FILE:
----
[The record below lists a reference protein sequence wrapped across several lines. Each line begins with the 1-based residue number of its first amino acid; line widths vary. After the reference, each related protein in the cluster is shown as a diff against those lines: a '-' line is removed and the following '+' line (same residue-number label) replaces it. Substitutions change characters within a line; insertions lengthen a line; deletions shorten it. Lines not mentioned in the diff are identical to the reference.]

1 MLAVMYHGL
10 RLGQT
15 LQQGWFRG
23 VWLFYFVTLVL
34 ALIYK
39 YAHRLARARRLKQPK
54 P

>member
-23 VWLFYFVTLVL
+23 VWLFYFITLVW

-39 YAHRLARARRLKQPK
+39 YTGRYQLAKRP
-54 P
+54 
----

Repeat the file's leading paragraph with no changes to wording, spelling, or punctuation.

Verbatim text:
[The record below lists a reference protein sequence wrapped across several lines. Each line begins with the 1-based residue number of its first amino acid; line widths vary. After the reference, each related protein in the cluster is shown as a diff against those lines: a '-' line is removed and the following '+' line (same residue-number label) replaces it. Substitutions change characters within a line; insertions lengthen a line; deletions shorten it. Lines not mentioned in the diff are identical to the reference.]